Crisis meeting in N.Ireland over water supplies

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Anger mounted in Northern Ireland on Thursday as ministers prepared to hold a crisis meeting to discuss why tens of thousands of people have been without water supplies for more than a week.

Doctors warned the continued shortages could spark a public health crisis as engineers struggled to repair thousands of pipes which sprang leaks following some of the coldest weather in the British province for decades.

Some 34,000 people were still without running water on Thursday and some families have not had toilet or washing facilities for 11 days. Almost 80 towns and villages have been affected across Northern Ireland.

Scottish authorities have helped by shipping in 160,000 litres of bottled water to be distributed to homes and businesses.

Some politicians have said the crisis points to a chronic lack of investment in a province which only emerged a decade ago from 30 years of killings and bombings known as the Troubles.

But Edwin Poots, the environment minister in the semi-autonomous Northern Ireland Assembly, said the "buck stops" with the local water company and criticised its poor communication with angry homeowners.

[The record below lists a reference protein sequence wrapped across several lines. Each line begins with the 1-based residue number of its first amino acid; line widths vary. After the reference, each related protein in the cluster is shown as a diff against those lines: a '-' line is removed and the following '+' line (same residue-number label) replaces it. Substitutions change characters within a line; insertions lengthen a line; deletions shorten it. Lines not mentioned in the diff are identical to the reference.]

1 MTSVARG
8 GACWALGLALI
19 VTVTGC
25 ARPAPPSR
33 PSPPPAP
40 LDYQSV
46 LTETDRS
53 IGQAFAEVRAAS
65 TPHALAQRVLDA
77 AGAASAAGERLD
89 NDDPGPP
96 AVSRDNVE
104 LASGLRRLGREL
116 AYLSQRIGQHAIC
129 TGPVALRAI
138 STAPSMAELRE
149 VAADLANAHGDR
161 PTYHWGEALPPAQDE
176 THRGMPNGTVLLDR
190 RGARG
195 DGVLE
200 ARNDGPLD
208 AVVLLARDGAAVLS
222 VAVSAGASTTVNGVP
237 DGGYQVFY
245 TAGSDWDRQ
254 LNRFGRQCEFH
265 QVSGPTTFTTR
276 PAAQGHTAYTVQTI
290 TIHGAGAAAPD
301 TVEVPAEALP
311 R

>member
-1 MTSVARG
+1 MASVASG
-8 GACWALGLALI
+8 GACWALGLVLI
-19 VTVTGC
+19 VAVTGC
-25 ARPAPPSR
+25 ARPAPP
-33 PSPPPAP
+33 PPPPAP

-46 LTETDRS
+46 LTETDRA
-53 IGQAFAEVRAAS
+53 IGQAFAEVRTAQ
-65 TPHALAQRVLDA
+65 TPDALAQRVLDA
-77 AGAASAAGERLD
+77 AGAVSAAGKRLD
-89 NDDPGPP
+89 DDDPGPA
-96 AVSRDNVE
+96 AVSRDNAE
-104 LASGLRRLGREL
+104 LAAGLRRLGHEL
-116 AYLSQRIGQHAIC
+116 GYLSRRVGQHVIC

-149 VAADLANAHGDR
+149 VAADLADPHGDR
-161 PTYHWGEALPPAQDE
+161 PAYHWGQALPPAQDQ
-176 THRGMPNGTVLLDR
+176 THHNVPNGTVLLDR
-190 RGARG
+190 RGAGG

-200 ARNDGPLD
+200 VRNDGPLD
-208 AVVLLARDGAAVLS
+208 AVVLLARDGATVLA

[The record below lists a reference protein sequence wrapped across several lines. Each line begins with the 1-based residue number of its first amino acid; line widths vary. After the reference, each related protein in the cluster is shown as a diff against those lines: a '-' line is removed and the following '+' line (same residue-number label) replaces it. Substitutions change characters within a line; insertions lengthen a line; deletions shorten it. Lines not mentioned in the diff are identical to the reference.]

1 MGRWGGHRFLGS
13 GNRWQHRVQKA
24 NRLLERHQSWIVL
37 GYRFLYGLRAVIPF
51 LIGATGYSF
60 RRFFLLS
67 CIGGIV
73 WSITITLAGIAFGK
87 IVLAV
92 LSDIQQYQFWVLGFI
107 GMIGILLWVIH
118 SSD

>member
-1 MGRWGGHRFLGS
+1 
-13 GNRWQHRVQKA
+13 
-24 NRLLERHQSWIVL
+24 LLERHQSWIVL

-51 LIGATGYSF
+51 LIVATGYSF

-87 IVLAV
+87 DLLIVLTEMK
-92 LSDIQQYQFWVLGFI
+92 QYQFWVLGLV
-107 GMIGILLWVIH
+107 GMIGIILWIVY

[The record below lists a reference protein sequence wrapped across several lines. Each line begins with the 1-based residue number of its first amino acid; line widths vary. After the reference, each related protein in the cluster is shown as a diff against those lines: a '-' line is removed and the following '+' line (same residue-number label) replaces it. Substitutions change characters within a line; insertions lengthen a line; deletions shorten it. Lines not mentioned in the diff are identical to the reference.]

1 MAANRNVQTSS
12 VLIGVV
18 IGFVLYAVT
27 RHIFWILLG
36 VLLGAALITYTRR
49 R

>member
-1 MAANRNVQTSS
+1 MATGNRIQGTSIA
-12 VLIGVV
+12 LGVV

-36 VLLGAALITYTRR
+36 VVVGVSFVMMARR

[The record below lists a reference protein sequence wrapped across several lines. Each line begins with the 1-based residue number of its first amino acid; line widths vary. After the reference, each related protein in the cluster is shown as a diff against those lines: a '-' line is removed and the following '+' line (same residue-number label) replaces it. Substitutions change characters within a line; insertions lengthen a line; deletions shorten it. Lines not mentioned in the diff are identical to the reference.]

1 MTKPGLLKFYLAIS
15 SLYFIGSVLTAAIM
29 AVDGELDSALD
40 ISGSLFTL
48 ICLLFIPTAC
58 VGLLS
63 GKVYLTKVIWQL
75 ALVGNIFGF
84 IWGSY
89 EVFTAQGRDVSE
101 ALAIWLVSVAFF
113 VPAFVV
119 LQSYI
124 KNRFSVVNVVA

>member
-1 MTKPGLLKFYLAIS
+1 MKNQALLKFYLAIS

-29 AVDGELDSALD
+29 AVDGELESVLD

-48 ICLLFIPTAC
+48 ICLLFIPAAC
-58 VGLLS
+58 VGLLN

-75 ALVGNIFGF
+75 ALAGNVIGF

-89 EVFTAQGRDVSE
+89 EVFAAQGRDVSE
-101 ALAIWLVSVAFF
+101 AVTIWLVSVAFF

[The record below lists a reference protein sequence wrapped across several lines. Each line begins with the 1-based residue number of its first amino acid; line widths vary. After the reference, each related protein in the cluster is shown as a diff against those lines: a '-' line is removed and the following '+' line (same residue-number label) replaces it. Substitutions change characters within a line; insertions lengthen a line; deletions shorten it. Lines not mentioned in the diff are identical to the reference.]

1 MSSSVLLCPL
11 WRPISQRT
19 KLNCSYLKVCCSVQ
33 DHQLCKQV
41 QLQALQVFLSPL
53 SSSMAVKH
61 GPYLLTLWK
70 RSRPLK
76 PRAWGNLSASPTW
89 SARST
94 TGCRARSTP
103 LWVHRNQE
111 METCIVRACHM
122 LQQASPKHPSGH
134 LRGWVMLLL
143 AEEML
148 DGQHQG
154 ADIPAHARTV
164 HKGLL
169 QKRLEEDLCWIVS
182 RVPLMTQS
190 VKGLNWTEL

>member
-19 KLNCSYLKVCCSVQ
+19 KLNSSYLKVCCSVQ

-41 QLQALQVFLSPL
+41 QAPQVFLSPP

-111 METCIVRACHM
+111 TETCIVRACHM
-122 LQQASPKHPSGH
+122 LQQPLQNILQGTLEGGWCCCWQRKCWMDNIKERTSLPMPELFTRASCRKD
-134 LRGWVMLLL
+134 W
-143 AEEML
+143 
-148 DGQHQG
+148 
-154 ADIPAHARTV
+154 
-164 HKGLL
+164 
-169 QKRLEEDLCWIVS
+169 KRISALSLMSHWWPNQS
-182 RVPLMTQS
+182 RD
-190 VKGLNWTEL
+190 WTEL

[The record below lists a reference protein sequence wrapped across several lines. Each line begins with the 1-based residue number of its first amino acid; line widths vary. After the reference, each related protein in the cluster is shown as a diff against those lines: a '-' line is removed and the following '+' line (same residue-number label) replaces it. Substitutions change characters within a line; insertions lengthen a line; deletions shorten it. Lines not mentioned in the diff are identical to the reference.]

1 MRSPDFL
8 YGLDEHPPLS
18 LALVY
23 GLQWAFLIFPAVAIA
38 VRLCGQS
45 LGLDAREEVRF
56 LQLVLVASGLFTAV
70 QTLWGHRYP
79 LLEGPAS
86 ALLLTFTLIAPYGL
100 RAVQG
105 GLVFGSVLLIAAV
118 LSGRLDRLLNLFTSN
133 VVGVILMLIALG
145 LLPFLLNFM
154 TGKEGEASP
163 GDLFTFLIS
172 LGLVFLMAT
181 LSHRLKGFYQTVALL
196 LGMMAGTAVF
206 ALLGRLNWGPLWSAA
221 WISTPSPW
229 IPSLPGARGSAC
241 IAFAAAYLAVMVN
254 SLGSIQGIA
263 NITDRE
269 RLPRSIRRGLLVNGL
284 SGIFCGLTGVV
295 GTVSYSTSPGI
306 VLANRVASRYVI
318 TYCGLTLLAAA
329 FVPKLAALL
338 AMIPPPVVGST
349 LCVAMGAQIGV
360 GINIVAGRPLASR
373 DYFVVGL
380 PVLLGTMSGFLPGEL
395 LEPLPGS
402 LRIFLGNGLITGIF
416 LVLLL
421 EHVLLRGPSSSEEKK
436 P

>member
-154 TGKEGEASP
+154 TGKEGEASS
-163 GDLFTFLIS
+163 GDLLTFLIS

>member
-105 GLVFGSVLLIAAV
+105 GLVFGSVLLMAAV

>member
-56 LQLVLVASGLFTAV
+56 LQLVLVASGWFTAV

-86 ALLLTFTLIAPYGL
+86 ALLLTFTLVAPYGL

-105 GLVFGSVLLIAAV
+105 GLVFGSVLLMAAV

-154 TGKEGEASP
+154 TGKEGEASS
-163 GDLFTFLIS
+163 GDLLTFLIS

He said engineers have restored water to 15,000 of the 40,000 homes without water but the thaw meant another 9,000 properties lost their supply.

Poots said three billion pounds (3.5 billion euros, 4.7 billion dollars) had been invested in recent years but the problem was a "historic issue" -- and he insisted Northern Ireland Water and not the government was to blame.

The minister told BBC radio: "The buck stops with Northern Ireland Water."

He added: "The under-investment that took place was over the period of direct rule.

"A lot of that was really down to the Troubles, when money was diverted from areas such as water to pay for bombs and security services and so forth. But if you have 30 years of under-investment, you are not going to catch up in four or five."

First Minister Peter Robinson and deputy First Minister Martin McGuinness were to take charge of the emergency talks.

Phillip Dempster, 31, from south Belfast, has been suffering from interrupted supplies since the thaw began just after December 25.

"It is just terrible, having to queue for water, it just should not happen," he said.

"I have young children at home with the school holidays, it is just dreadful."

© 2010 AFP

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